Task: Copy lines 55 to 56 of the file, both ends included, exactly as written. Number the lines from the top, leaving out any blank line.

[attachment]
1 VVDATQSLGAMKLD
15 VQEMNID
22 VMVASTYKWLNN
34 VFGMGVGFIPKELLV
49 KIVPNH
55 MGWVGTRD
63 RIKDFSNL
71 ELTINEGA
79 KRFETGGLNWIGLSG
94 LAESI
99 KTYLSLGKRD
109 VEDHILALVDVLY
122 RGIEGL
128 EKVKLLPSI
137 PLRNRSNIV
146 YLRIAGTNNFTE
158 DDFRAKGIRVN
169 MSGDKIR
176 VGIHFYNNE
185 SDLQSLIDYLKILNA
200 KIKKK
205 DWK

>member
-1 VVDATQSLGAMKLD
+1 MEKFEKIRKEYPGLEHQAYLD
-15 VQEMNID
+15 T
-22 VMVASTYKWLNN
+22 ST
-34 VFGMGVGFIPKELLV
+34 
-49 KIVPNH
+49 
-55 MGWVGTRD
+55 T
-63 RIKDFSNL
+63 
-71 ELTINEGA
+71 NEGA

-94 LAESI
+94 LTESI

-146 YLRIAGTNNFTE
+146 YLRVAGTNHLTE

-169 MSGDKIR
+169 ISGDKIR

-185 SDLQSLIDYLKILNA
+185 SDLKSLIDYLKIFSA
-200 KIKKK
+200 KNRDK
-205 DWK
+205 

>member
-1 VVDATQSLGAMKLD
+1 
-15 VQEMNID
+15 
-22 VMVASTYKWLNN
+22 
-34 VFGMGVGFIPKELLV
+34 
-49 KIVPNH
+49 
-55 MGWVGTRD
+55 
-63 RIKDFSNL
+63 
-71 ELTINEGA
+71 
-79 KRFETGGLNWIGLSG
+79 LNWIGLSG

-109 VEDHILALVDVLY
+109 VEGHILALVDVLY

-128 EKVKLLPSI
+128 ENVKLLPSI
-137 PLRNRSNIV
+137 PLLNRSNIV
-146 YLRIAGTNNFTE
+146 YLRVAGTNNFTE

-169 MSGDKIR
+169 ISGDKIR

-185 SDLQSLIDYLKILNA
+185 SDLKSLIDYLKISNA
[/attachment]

-15 VQEMNID
+15 